I don’t think the critics are getting it. Self-reporting by Iraqis of violent deaths in their families is unreliable; they are obviously making stuff up to please the investigators or let off steam. Self-reporting by American gun-owners of incidents of heroic self-defense are reliable because they are American gun-owners.

  16. #16 Mary Rosh
    February 16, 2009

    Scholars are a bunch of homos.

    If they really wish to replicate John’s results they can hang around high crime areas with a concealed firearm and wait for things to happen. After 100 such incidents they will realize that in 98 cases simply brandishing the firearm will end the crime.

  17. #17 Michael Hawkins
    February 18, 2009

    This comment is unrelated to this specific post, but it is related to Lott. I was actually looking for some information on a person Lott cited on his blog and, without typing anything about Lott, came up with this site. It’s good to know someone else thinks John Lott is an idiot.

  18. #18 Michael Hawkins
    February 18, 2009

    Sorry, I assumed this worked the same as PZ Myer’s blog. [Here](http://forthesakeofscience.wordpress.com/2009/01/03/john-lott-is-wrong-again/) is the link.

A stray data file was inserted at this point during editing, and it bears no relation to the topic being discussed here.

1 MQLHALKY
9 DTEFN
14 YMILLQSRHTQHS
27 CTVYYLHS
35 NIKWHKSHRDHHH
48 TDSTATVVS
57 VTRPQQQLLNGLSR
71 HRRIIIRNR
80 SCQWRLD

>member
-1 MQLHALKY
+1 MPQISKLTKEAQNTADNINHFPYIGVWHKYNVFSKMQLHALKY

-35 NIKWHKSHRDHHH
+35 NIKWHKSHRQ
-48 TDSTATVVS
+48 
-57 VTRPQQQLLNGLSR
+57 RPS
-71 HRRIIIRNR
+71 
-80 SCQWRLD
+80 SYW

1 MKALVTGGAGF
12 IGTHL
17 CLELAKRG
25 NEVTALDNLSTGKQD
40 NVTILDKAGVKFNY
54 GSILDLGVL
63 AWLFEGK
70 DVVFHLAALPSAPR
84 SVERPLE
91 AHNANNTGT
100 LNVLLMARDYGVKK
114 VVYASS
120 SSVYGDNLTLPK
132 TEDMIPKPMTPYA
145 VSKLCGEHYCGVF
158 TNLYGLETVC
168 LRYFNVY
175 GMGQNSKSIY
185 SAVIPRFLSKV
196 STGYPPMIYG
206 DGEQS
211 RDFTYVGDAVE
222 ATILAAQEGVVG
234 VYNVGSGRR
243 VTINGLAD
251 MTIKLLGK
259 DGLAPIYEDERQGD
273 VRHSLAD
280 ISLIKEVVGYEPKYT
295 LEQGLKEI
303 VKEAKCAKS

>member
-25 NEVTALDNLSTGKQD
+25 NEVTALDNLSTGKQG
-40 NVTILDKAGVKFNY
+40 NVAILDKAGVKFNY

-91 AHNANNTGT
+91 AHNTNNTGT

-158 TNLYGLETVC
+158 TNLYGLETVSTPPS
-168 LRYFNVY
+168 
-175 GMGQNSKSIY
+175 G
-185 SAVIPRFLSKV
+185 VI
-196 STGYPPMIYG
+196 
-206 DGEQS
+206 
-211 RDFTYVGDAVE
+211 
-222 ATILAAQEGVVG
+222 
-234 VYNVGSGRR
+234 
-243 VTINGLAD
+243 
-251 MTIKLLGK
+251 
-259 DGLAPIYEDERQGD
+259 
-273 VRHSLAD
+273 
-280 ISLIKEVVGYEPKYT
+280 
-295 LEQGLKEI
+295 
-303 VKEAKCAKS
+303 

If that’s wrong, here it is without code.

    http://forthesakeofscience.wordpress.com/2009/01/03/john-lott-is-wrong-again/

  19. #19 Valuethinker
    March 1, 2009

    It is wrong to encourage gun owners to ‘brandish’ their weapons.

    If you have a gun, and you draw it, you should be prepared to use it.

    The other guy is just as likely to pull a gun and shoot you, or rush you, if you brandish a weapon.

    Lott is guilty of encouraging gun owners in very bad and dangerous habits.

    Excellent discussion on Making Light blog last year, by a former US Marine, advising women in a divorce-law attorney’s firm (as you can imagine, they get a lot of potentially violent, and certainly irate, exes storming their office) as to whether they should own guns.

    His advice: train like the blazes, and if you pull, use.

    People who brandish weapons are fools and Lott criminally negligent to suggest they act in that way.

  20. #20 Steven Kippel
    United States
    December 22, 2012

    I just noticed Mary Rosh commented here. That’s John Lott’s pseudonym.

    And that also explains how Lott got his results. He went to a high crime area with a concealed weapon and waved it around.

  21. #21 Tim Lambert
    December 23, 2012

    Yes, but the “Mary Rosh” was just making fun of Lott.